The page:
Since ruling in 2003 in Grutter v. Bollinger, which allowed affirmative action in admissions within certain parameters, “the Court has permitted race-based college admissions only within the confines of narrow restrictions: such admissions programs must comply with strict scrutiny, may never use race as a stereotype or negative, and must — at some point — end,” Roberts wrote. “Respondents’ admissions systems fail each of these criteria and must therefore be invalidated under the Equal Protection Clause of the Fourteenth Amendment.”

Thomas, well known for his anti-LGBTQ+ and generally far-right views, wrote a concurring opinion that ran for 55 pages, and he read it aloud, which is a rare occurrence in the court. “I write separately to offer an originalist defense of the colorblind Constitution; to explain further the flaws of the Court’s Grutter jurisprudence; to clarify that all forms of discrimination based on race — including so-called affirmative action — are prohibited under the Constitution; and to emphasize the pernicious effects of all such discrimination,” he asserted.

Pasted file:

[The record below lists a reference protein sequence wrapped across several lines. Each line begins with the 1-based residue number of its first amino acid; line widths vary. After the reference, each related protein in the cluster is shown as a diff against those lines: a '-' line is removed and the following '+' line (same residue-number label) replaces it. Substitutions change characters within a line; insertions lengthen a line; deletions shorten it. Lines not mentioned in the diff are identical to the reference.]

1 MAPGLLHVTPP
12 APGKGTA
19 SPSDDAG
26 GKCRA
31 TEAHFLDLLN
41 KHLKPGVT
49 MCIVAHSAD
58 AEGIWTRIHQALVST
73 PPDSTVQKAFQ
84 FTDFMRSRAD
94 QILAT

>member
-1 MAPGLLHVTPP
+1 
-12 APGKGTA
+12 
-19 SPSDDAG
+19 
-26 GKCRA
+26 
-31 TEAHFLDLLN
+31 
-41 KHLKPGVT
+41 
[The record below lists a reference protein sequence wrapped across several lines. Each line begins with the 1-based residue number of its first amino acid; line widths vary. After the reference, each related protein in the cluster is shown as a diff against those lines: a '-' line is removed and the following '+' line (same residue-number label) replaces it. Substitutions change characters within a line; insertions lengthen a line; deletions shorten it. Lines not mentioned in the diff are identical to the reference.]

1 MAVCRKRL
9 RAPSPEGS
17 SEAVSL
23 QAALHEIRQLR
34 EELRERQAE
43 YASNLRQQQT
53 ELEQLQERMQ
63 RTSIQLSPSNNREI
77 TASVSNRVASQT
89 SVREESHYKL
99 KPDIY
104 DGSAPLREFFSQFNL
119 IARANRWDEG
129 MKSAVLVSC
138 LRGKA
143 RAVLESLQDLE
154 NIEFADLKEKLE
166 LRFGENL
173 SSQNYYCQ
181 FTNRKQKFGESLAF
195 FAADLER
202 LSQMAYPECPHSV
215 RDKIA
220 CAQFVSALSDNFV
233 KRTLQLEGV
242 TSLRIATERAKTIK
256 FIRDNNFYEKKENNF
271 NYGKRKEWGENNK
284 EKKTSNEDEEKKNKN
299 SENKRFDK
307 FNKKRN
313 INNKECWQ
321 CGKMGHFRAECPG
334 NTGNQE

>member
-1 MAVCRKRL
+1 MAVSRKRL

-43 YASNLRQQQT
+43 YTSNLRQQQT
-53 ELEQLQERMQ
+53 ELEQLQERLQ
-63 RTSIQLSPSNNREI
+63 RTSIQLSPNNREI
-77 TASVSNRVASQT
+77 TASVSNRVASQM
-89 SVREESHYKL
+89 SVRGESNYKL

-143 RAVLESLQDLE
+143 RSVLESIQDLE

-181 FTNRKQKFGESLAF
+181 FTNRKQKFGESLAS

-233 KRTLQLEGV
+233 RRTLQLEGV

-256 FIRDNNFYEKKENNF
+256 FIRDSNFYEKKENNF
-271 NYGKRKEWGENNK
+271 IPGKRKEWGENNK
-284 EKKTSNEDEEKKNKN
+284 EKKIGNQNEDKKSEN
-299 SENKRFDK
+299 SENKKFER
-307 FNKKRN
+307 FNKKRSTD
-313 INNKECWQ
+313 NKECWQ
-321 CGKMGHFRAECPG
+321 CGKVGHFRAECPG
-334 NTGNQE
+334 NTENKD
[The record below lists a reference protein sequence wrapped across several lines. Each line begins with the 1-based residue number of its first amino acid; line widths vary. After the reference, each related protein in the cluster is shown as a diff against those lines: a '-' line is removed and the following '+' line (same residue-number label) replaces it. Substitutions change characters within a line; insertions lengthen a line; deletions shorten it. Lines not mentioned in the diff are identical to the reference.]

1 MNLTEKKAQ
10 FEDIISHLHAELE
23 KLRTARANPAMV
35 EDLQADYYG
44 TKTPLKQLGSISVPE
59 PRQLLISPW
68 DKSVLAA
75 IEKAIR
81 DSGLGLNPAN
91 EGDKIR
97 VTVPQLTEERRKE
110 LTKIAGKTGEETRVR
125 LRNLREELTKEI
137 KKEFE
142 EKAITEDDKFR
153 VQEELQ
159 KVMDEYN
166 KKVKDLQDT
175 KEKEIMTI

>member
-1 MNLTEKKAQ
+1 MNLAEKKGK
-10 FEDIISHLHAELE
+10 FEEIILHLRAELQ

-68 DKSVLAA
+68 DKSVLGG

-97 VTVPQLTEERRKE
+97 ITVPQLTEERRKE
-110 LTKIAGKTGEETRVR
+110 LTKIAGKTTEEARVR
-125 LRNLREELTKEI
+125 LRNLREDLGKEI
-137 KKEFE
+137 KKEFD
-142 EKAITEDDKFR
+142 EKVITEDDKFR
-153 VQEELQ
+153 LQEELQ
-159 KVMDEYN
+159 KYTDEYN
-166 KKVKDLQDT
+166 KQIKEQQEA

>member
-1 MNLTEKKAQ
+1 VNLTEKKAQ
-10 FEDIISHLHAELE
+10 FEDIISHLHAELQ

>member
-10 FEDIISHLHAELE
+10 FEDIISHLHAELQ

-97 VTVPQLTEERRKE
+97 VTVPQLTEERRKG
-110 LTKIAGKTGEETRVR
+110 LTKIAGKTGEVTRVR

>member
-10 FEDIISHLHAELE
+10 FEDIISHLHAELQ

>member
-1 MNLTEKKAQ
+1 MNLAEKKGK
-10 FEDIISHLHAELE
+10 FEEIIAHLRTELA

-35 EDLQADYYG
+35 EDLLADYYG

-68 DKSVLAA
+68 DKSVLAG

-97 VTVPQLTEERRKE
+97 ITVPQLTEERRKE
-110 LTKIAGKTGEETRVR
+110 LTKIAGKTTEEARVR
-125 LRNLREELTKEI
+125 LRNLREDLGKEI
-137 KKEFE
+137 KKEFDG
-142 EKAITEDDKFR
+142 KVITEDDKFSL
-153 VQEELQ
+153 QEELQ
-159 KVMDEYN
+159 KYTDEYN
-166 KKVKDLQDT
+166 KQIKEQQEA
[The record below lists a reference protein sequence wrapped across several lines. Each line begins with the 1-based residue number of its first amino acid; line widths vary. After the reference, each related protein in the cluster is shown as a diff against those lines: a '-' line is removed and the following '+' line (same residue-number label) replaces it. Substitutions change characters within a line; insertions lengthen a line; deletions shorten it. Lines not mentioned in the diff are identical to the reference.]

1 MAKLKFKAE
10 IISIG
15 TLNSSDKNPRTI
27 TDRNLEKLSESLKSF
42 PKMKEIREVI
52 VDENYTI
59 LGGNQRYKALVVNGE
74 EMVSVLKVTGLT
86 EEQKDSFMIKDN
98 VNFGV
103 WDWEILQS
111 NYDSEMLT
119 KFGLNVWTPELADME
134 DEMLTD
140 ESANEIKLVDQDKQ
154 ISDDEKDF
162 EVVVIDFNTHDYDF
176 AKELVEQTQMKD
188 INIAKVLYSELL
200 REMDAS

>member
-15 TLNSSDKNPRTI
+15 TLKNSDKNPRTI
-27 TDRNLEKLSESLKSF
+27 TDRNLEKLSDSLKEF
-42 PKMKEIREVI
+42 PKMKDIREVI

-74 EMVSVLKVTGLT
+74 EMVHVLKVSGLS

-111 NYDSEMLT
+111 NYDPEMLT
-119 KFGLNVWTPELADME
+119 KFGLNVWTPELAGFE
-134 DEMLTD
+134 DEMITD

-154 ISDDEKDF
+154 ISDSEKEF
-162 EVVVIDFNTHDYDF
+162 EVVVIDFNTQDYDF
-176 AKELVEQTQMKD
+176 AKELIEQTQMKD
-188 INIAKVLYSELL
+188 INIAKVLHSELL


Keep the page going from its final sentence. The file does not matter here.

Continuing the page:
He said neither university could explain how diversity benefits students and, like Roberts, likened affirmative action to past discrimination. “The Constitution continues to embody a simple truth: Two discriminatory wrongs cannot make a right,” he wrote.

“Both Harvard and UNC have a history of racial discrimination,” he went on. “But, neither have even attempted to explain how their current racially discriminatory programs are even remotely traceable to their past discriminatory conduct. Nor could they; the current race-conscious admissions programs take no account of ancestry and, at least for Harvard, likely have the effect of discriminating against some of the very same ethnic groups against which Harvard previously discriminated (i.e., Jews and those who are not part of the white elite).”

“Racialism simply cannot be undone by different or more racialism,” Thomas continued. Instead, the solution … is incorporated in our Constitution: that we are all equal, and should be treated equally before the law without regard to our race. Only that promise can allow us to look past our differing skin colors and identities and see each other for what we truly are: individuals with unique thoughts, perspectives, and goals, but with equal dignity and equal rights under the law.”